Bodyboarding: Shayden Schrader will take on a high-quality David "Goose" Gosby Memorial field

For Zac: This weekend's David "Goose" Gosby memorial has special meaning for Port Macquarie bodyboarder Shayden Schrader. Photo: Ivan Sajko
For Zac: This weekend's David "Goose" Gosby memorial has special meaning for Port Macquarie bodyboarder Shayden Schrader. Photo: Ivan Sajko

DON’T live in fear.

They are the four words that have changed Shayden Schrader’s outlook on life.

Four years ago, the bodyboarder and friends Lindsy Davies, Kurt Gillan and Zac Young were at Coffs Harbour doing what they always did: catching waves and having a good time.

But everything changed that afternoon.

As they waited for the next wave, a three-metre tiger shark grabbed Young by the calf.

The trio fought back and helped the teenager back to the beach, putting him on their shoulders and then commencing CPR until emergency services arrived.

“It still affects me a bit and I’m on edge out at reefs when the water is a bit murky,” Schrader said.

“I remember pretty much the whole thing; I watched it all unfold and we did what we could to get him in,” he said.

“We had no idea how bad it was at the time and you see people live from worse, but it does take you by surprise.

“You don’t know what’s going to happen.”

It’s why this weekend’s David Gosby Memorial Contest holds so much meaning for those involved.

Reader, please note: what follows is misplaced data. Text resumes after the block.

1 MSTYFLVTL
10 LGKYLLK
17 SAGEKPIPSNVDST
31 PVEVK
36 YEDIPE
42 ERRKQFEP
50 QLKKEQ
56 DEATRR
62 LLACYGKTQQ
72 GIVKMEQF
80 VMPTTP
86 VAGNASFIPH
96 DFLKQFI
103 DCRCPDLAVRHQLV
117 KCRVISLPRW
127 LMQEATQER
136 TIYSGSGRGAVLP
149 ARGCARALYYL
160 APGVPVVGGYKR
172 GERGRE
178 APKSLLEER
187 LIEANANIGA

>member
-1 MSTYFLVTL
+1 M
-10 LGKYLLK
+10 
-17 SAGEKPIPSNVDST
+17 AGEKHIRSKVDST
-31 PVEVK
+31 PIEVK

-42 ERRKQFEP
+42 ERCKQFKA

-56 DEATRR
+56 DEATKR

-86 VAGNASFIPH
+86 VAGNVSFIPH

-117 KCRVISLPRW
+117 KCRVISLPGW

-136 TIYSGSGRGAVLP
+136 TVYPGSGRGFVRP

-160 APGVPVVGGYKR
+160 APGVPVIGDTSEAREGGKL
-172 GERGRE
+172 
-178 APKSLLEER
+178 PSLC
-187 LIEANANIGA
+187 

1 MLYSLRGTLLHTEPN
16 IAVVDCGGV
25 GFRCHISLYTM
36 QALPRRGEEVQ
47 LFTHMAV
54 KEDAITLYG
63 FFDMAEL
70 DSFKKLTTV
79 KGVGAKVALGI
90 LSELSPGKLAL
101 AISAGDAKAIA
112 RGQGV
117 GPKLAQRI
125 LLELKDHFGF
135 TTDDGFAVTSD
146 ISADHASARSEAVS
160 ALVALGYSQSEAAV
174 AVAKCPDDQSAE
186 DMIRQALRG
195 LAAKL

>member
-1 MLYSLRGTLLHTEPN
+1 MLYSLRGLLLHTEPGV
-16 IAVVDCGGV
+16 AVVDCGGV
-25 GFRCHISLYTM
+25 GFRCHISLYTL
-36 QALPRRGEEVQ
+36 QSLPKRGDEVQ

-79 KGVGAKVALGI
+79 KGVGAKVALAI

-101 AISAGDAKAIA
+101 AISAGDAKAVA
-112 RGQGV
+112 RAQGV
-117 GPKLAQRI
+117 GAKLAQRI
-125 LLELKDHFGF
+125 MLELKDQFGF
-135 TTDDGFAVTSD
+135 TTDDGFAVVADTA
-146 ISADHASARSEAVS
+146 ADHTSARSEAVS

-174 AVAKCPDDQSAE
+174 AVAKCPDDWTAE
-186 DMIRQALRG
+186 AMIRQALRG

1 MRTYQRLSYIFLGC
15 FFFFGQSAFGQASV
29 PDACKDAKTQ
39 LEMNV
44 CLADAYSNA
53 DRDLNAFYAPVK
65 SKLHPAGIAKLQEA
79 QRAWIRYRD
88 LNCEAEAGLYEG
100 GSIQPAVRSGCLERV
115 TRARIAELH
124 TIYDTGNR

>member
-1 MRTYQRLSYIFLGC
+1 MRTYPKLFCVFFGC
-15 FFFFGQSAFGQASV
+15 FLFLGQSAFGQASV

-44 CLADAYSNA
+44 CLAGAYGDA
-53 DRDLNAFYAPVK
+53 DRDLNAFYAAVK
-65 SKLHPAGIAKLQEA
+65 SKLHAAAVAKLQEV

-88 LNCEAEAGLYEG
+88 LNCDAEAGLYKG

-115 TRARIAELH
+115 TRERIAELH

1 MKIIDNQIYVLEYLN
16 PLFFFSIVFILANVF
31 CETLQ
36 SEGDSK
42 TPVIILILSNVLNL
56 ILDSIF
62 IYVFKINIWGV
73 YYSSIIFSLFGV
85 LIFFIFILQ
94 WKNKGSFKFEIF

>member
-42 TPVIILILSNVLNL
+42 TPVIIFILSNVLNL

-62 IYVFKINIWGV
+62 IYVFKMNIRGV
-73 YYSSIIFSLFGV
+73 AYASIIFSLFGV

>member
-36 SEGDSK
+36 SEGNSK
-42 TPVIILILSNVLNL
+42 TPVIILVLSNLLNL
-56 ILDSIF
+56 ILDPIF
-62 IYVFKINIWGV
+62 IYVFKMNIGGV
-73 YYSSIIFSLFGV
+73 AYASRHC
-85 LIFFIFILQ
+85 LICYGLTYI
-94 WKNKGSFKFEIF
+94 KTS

The event remembers those in the bodyboarding community who have passed away.

The four words Young said to Schrader has helped him overcome the mental demons and continue on the path to a career on the world stage.

Schrader said he never considered not returning to the water, but was now more aware when out the back waiting for a wave.

It still affects me a bit and I’m on edge out at reefs when the water is a bit murky.

Shayden Schrader

“I’ve got a strong passion for the sport and it’s something I want to take far in life,” he said.

“Sometimes you do jump at shadows, but it’s the ocean, they (sharks) are always going to be there.”

At the start of the year, the teenager headed to Hawaii as part of the first stop on the world tour.

He was happy with his performance and indicated he would like to return.

“I got some wild waves in Hawaii and it was my first time over there,” he said.

Sometimes you do jump at shadows, but it’s the ocean, they (sharks) are always going to be there.

Shayden Schrader

“It was a great experience and I’d definitely like to go back there as much as I can.”

But for now, his focus is on bouncing back from a disappointing effort at last year’s memorial.

The three-time winner of the event has even stoked the fire with some light-hearted banter.

“I reckon Kingy’s gotten old and he’s washed up and got nothing left in him,” he said.

Almost 40 competitors will take to the waves from 8am on Sunday morning at Lighthouse Beach, weather conditions permitting.